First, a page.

Children With Asthma on Medicaid Less Likely to Receive Specialist Care

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The findings show that the largest gaps are among pediatric patients with persistent asthma.

Children with asthma are primarily—and often successfully—treated by their primary care providers, with outpatient specialist care recommended for patients with poorly controlled disease. However, little research has been performed on different insurances (eg, private insurance vs Medicaid) and specialist care use among pediatric patients with asthma. Research published in JAMA Network Open examines both the differences in receipt of asthma specialist care by insurance type and the differences in asthma specialist care for children with and without persistent asthma, and whether there were differential associations depending on insurance type.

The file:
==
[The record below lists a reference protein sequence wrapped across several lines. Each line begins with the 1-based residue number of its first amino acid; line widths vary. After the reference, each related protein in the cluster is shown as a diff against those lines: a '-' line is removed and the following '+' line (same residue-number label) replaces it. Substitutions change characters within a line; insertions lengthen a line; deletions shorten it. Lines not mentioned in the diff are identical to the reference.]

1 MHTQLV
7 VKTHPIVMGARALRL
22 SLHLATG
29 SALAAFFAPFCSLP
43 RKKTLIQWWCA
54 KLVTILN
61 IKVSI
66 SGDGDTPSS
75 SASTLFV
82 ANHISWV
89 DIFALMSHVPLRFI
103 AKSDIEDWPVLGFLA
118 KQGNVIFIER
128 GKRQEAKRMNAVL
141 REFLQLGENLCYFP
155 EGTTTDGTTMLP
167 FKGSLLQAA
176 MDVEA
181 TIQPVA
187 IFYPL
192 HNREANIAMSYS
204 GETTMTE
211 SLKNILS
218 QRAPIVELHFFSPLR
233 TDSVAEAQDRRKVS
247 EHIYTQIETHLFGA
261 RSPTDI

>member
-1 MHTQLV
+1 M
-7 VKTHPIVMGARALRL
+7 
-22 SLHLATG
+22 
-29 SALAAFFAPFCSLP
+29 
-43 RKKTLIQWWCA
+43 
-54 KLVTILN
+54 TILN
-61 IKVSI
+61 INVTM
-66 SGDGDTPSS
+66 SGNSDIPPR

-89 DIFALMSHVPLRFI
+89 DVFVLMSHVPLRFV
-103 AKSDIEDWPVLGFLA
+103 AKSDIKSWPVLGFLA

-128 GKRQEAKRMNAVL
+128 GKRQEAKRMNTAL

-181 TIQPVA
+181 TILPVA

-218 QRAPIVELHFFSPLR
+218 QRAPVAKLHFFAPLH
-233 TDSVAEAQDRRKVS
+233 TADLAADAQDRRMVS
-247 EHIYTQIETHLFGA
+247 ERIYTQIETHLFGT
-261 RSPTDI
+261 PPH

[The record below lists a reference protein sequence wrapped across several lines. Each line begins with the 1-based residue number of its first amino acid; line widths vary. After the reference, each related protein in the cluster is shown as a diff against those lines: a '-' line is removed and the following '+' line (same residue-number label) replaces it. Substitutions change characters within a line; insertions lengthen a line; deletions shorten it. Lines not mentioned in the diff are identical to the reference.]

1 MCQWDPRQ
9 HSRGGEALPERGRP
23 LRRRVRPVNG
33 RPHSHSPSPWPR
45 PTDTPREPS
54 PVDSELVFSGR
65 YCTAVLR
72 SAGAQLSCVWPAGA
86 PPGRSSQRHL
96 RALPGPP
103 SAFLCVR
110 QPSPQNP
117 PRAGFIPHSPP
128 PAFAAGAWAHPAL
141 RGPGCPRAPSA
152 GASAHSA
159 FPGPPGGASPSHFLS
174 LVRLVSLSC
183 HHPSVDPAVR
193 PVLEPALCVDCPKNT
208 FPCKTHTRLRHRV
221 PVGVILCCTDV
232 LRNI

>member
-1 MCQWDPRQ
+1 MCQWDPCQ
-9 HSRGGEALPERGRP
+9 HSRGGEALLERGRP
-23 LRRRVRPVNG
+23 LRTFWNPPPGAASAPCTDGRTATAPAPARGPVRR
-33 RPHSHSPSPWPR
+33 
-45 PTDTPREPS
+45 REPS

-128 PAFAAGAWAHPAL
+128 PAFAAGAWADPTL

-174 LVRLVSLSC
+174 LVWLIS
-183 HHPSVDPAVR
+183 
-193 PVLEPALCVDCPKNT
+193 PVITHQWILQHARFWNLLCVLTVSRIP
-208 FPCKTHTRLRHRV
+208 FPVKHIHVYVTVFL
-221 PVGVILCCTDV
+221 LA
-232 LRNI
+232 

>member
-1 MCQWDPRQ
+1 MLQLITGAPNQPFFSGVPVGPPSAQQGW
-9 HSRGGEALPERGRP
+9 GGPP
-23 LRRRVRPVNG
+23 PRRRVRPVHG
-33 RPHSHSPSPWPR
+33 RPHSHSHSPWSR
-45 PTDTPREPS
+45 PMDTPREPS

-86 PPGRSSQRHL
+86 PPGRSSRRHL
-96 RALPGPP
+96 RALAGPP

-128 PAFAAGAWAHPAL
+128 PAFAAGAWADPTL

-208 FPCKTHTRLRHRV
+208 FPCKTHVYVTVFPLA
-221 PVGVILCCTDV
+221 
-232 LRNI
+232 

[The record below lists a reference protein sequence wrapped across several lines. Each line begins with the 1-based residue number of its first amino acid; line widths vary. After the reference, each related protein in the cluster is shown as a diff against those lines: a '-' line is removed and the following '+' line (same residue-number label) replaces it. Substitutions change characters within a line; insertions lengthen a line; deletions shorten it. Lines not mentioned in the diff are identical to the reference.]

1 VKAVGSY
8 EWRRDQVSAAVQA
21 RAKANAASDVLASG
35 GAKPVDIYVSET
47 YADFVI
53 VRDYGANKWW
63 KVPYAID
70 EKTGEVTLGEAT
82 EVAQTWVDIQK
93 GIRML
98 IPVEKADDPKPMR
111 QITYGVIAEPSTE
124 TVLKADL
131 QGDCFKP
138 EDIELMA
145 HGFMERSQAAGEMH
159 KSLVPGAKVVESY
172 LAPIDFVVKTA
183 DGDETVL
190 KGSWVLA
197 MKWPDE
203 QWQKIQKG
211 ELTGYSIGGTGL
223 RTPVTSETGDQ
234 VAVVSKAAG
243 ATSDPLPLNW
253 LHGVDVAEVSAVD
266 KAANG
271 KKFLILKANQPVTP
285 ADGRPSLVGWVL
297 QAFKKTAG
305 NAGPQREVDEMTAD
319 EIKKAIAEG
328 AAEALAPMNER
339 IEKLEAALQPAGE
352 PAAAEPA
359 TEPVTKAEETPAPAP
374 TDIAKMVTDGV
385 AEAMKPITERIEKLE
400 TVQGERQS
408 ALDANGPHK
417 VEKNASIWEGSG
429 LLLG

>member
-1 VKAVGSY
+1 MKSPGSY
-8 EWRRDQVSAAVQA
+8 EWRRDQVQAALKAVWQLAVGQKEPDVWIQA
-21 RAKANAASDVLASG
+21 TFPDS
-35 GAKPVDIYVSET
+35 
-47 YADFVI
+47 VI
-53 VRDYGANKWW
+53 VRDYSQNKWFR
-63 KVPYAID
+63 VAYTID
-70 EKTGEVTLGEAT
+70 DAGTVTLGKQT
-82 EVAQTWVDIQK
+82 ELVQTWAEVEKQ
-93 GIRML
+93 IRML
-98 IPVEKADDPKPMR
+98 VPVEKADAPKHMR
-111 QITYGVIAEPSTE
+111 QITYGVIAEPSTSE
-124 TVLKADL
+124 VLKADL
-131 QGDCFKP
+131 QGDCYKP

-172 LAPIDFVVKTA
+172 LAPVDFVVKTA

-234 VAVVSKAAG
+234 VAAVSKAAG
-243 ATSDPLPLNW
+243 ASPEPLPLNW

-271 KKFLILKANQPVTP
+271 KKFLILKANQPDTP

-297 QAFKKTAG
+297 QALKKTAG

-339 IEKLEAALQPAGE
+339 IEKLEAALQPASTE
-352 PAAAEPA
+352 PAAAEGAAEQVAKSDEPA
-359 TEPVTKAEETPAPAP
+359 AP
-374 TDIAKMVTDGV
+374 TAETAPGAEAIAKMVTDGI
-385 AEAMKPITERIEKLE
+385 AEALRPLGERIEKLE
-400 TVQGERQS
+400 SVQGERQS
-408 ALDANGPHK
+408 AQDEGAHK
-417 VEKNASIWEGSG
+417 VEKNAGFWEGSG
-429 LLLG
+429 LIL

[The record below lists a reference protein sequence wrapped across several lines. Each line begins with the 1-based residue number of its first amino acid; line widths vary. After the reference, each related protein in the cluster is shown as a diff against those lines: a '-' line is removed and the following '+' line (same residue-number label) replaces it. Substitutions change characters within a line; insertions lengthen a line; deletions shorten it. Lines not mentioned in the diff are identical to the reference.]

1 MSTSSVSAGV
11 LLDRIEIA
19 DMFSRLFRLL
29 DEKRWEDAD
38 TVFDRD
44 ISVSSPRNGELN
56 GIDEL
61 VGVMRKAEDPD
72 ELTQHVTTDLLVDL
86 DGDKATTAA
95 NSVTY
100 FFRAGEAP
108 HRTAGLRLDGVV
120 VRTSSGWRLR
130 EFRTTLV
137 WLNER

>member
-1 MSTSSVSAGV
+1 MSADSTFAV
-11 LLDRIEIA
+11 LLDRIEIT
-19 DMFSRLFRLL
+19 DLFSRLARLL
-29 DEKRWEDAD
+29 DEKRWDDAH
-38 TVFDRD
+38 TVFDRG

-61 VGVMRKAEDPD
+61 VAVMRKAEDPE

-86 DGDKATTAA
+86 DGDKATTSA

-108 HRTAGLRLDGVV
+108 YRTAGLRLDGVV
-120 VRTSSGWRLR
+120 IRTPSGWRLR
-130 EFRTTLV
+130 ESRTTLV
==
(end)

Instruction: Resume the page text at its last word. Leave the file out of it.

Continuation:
Pediatric patient at a specialist asthma visit -- Image credit: AntonioDiaz | stock.adobe.com

Image credit: AntonioDiaz | stock.adobe.com

This cross-sectional study followed the STROBE reporting guidelines and used the Massachusetts All Payer Claims Database to identify children with asthma. Pediatric patients with asthma aged 2 to 17 years in each year from 2015 to 2020—and 2014 data to identify persistent asthma—were included in the study. Further, the enrolled children had to meet at least 1 of the following 3 criteria: 1 or more hospital visits (eg, inpatient, emergency department [ED], and observation stays) with a principal or secondary diagnosis of any asthma; 2 or more outpatient visits with any asthma diagnosis; of at least 1 outpatient visit with any asthma diagnosis and at least 1 asthma medication, including inhaled corticosteroids, short-acting β2-agonists, long-acting β2-agonists, methylxanthine, mast-cell stabilizer, or a combination of treatments.